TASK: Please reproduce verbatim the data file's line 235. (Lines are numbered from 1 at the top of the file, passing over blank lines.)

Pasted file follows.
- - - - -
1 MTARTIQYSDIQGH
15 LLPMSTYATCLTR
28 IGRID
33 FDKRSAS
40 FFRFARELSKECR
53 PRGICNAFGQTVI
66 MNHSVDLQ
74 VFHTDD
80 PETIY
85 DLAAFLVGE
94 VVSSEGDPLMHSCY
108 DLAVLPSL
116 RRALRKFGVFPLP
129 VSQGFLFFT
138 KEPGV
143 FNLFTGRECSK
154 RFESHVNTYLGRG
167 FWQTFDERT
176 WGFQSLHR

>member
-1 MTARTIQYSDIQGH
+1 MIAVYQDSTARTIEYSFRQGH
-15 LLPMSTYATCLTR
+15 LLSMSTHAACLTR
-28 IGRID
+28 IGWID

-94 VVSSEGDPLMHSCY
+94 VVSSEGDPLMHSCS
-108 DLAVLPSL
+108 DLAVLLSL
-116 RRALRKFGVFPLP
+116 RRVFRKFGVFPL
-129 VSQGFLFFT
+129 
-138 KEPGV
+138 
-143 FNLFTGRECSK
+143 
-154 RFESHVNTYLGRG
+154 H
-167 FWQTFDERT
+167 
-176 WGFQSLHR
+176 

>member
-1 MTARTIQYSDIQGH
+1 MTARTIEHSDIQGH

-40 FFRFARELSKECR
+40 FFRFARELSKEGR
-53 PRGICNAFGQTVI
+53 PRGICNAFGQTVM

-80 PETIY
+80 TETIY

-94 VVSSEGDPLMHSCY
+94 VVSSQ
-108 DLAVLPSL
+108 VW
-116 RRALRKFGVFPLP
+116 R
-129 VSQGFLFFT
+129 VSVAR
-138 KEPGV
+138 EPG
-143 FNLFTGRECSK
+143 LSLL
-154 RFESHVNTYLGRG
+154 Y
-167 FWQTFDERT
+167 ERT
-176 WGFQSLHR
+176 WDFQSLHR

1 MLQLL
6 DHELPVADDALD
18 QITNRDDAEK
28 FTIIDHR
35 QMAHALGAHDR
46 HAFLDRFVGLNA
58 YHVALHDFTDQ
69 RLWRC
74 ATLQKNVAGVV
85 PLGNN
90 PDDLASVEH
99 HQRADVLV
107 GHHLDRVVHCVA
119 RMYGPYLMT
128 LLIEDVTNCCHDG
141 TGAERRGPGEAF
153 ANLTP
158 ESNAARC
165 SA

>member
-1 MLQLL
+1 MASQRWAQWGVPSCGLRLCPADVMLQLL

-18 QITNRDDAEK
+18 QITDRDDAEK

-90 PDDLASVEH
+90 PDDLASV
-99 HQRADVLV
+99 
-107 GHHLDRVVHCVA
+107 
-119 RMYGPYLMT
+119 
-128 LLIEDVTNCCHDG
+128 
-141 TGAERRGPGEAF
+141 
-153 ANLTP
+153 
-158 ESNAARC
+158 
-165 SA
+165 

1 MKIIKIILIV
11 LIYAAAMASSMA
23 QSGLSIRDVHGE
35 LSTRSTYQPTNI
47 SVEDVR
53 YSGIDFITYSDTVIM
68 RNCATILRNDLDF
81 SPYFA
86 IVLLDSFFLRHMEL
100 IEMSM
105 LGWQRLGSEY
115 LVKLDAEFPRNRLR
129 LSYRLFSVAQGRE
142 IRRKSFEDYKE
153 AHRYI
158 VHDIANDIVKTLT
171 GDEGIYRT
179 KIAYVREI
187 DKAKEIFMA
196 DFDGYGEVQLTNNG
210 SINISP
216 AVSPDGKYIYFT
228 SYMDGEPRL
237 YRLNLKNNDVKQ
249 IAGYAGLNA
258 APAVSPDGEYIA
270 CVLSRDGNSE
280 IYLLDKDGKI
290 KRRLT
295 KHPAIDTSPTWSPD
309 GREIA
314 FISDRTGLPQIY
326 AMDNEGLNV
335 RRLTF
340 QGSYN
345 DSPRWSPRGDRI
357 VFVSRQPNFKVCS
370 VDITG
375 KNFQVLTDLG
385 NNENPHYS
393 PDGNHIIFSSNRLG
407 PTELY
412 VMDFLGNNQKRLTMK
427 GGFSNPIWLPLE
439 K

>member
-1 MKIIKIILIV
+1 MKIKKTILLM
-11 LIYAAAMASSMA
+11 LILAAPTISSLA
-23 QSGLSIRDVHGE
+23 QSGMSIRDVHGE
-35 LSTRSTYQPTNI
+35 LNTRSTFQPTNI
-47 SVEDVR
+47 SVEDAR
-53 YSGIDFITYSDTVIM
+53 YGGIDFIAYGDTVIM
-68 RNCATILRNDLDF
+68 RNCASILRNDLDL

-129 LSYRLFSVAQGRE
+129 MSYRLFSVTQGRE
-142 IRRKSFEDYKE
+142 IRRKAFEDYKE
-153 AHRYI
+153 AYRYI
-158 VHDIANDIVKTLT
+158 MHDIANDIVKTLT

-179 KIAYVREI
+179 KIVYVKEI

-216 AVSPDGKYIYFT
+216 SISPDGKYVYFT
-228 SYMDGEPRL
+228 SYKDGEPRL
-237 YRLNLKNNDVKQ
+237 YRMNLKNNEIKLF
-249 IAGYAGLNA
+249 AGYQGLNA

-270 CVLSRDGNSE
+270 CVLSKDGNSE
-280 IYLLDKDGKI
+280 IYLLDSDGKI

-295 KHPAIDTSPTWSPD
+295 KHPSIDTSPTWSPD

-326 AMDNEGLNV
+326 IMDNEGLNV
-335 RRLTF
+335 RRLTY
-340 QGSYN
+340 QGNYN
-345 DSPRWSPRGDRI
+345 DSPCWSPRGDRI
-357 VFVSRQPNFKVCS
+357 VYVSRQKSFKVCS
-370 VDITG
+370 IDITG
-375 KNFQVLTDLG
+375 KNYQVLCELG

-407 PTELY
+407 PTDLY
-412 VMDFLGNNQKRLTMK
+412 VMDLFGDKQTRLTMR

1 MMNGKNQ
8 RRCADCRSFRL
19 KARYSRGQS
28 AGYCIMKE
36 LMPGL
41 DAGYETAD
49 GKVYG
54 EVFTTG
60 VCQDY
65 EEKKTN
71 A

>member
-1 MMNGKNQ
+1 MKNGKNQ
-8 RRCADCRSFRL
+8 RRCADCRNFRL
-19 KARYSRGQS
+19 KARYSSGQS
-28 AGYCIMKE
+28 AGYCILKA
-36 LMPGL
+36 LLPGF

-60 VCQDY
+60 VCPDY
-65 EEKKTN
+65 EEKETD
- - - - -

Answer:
+28 AGYCILKA